In the face of persistent global inequalities, a deepening climate crisis and polarised political debate on the role of overseas aid and investment, the challenges of international development have never been more pressing. Our MA International Development - taught collaboratively by the Departments of Geography, Politics and International Relations, Sociological Studies, and Urban Studies and Planning - provides you with the theoretical and practical knowledge to undertake careers in development research and practice in the public, private and third sectors.
The course is rooted in principles of interdisciplinary learning, decolonising knowledge, connecting theory with policy and practice. You'll also have the flexibility to tailor the course to you own interests.
Through this approach it offers a unique combination of academic excellence, tailored professional skills teaching, an optional field class, and a research-based dissertation (based on placements, research collaborations or independent research).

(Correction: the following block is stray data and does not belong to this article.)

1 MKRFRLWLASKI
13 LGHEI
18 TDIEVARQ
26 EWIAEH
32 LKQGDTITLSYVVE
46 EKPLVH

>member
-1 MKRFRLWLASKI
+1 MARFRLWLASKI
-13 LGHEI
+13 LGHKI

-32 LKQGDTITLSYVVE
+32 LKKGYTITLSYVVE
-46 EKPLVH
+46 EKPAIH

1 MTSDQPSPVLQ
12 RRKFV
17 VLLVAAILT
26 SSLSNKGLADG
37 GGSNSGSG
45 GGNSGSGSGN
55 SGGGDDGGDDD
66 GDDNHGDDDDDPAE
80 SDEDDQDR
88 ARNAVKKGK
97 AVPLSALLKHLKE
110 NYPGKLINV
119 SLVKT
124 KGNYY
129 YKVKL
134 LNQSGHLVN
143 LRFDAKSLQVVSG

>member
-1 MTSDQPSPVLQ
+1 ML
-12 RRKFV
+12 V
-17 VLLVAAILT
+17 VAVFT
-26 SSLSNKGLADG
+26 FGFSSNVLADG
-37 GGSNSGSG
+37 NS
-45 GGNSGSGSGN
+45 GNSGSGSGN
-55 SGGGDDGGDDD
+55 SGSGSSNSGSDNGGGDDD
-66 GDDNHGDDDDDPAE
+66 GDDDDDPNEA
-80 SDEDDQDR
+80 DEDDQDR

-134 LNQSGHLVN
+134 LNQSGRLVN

Core modules will teach you about changing ideas of 'development' since the mid-twentieth century and how these have translated into very different policy approaches and outcomes. You'll will learn about poverty and how it has changed, about how development ideas and processes connect to questions of gender, culture and race, about how processes such as migration, urbanisation and technological evolution intersect with development, and about the global governance of international development.
You'll have the opportunity to build a range of professional skills, and will be trained in core research methods in order to undertake an individual piece of original research. Our placement-based dissertation option also enables you to gain valuable work experience.
Optional modules from across the University are also available. These include subjects as diverse as food security, public health, urban development, and climate change.